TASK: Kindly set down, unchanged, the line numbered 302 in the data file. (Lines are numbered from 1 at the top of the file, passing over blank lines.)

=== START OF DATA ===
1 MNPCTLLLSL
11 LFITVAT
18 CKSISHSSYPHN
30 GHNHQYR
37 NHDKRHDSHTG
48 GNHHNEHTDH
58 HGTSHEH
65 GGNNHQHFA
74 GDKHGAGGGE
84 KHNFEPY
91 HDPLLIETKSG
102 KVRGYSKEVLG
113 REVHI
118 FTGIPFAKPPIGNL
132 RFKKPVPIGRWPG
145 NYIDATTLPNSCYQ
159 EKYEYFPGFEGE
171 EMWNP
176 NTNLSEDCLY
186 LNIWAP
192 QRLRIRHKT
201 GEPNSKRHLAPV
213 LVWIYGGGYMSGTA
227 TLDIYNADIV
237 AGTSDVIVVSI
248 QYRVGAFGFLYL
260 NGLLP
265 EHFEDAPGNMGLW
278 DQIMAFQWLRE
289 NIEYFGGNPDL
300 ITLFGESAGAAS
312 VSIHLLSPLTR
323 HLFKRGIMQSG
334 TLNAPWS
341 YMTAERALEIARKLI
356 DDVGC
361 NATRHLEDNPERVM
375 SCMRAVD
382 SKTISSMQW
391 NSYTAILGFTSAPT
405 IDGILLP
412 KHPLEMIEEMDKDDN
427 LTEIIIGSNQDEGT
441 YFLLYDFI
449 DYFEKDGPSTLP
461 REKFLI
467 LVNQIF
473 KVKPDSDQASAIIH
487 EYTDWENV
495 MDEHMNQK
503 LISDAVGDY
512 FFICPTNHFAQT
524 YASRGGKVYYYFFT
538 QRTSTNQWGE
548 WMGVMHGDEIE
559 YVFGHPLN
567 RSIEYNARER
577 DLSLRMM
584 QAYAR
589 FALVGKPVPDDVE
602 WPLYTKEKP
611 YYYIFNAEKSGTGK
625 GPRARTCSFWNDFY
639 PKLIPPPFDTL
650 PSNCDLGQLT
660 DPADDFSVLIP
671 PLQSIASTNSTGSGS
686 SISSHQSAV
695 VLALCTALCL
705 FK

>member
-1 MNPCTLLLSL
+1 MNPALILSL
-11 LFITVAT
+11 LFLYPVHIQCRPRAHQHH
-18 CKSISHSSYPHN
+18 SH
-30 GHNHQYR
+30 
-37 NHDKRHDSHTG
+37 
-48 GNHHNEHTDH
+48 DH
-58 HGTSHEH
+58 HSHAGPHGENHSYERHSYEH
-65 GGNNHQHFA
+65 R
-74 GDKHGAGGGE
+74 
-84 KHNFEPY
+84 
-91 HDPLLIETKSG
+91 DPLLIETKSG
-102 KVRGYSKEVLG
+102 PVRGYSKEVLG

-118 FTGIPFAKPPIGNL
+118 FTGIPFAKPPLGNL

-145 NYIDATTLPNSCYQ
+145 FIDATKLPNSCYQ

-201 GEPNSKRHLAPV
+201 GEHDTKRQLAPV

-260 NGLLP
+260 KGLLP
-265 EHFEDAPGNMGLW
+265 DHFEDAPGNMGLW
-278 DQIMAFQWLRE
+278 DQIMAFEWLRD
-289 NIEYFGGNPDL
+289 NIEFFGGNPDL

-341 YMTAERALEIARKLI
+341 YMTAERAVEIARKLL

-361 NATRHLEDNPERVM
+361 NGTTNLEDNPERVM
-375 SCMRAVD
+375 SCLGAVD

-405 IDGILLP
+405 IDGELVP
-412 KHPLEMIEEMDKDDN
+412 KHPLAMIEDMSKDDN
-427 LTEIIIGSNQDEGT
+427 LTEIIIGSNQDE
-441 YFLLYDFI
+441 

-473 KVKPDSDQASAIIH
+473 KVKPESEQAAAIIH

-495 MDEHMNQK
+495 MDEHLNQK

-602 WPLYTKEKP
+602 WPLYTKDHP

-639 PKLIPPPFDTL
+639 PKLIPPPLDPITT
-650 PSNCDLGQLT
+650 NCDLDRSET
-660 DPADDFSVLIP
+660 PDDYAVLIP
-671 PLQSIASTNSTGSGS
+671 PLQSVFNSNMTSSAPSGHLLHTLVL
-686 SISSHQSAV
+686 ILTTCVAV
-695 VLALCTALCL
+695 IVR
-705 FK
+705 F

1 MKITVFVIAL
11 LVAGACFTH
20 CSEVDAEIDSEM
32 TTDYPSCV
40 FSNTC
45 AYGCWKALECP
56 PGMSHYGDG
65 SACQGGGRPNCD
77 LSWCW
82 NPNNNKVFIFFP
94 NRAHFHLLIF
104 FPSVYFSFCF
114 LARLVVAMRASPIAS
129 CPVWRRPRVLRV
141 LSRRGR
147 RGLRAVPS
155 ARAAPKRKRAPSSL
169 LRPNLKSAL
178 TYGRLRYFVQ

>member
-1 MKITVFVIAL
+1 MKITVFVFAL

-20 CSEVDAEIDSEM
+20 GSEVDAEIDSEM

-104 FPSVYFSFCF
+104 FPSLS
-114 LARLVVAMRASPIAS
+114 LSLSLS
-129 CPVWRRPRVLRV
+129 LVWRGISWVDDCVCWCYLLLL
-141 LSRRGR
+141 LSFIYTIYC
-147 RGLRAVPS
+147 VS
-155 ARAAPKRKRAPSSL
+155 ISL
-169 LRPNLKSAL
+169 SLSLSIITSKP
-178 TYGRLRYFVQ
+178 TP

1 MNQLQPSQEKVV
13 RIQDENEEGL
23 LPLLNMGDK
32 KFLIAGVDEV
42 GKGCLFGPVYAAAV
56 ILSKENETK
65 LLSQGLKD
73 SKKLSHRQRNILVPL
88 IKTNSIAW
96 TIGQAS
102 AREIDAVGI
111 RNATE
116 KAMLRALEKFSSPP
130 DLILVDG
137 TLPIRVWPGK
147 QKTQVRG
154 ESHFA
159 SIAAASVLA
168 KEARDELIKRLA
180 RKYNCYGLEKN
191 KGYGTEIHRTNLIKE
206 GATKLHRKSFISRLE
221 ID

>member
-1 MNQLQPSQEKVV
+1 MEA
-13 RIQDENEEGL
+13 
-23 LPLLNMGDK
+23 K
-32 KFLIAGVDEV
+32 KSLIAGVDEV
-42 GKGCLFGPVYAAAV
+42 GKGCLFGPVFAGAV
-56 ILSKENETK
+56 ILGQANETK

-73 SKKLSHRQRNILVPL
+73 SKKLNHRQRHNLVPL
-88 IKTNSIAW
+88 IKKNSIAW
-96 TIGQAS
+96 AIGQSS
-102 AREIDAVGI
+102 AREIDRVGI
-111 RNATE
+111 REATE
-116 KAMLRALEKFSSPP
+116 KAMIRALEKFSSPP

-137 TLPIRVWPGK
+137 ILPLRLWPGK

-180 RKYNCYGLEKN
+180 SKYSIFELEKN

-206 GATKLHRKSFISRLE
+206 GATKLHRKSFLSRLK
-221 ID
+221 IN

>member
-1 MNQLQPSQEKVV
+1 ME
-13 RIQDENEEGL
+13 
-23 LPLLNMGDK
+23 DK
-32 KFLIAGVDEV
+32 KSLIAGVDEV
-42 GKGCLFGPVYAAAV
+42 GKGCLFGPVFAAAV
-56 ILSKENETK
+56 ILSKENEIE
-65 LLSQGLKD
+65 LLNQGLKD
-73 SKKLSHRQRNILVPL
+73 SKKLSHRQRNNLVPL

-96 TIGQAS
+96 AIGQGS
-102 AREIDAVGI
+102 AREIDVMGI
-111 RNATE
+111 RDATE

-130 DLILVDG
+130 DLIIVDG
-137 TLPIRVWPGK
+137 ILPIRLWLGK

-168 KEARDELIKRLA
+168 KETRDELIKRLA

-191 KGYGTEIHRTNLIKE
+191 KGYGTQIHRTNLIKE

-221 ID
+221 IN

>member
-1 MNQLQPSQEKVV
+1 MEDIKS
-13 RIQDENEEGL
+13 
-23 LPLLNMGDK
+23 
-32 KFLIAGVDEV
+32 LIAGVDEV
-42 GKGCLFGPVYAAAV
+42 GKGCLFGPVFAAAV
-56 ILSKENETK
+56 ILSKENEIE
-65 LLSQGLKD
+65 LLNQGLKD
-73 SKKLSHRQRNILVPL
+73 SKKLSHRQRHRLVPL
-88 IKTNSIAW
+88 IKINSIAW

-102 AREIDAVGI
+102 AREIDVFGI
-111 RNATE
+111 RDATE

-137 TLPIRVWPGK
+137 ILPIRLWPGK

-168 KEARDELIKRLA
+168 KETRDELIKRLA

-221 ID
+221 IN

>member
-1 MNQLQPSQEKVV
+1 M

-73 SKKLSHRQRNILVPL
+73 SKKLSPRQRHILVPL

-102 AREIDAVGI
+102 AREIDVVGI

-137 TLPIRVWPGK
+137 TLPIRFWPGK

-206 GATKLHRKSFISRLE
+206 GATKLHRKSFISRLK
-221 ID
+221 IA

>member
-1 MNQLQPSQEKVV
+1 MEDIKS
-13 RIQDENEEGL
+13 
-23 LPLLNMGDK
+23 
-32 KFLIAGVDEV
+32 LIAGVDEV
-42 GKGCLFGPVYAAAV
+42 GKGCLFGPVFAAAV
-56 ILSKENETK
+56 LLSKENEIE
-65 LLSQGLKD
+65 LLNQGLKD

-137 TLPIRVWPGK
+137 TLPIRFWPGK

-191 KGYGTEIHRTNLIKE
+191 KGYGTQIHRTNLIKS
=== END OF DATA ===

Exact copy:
>member